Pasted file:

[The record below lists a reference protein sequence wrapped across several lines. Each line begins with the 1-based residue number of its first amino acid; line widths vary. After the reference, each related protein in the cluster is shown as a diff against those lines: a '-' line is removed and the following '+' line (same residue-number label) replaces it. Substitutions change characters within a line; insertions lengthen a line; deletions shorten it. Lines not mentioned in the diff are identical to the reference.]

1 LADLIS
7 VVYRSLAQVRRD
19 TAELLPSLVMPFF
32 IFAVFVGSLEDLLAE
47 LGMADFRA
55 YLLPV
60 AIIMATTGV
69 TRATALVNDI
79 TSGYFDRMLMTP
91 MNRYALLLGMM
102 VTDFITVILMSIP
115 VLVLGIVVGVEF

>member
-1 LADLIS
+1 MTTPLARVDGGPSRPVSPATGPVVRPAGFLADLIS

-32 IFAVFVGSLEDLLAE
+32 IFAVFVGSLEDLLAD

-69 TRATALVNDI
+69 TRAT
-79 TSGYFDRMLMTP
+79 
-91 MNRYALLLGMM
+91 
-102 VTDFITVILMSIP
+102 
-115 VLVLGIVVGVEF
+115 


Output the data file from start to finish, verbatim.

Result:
[The record below lists a reference protein sequence wrapped across several lines. Each line begins with the 1-based residue number of its first amino acid; line widths vary. After the reference, each related protein in the cluster is shown as a diff against those lines: a '-' line is removed and the following '+' line (same residue-number label) replaces it. Substitutions change characters within a line; insertions lengthen a line; deletions shorten it. Lines not mentioned in the diff are identical to the reference.]

1 LADLIS
7 VVYRSLAQVRRD
19 TAELLPSLVMPFF
32 IFAVFVGSLEDLLAE
47 LGMADFRA
55 YLLPV
60 AIIMATTGV
69 TRATALVNDI
79 TSGYFDRMLMTP
91 MNRYALLLGMM
102 VTDFITVILMSIP
115 VLVLGIVVGVEF

>member
-1 LADLIS
+1 MTTPLARVDGGPSRPVSPATGPVVRPAGFLADLIS

-32 IFAVFVGSLEDLLAE
+32 IFAVFVGSLEDLLAD

-69 TRATALVNDI
+69 TRAT
-79 TSGYFDRMLMTP
+79 
-91 MNRYALLLGMM
+91 
-102 VTDFITVILMSIP
+102 
-115 VLVLGIVVGVEF
+115 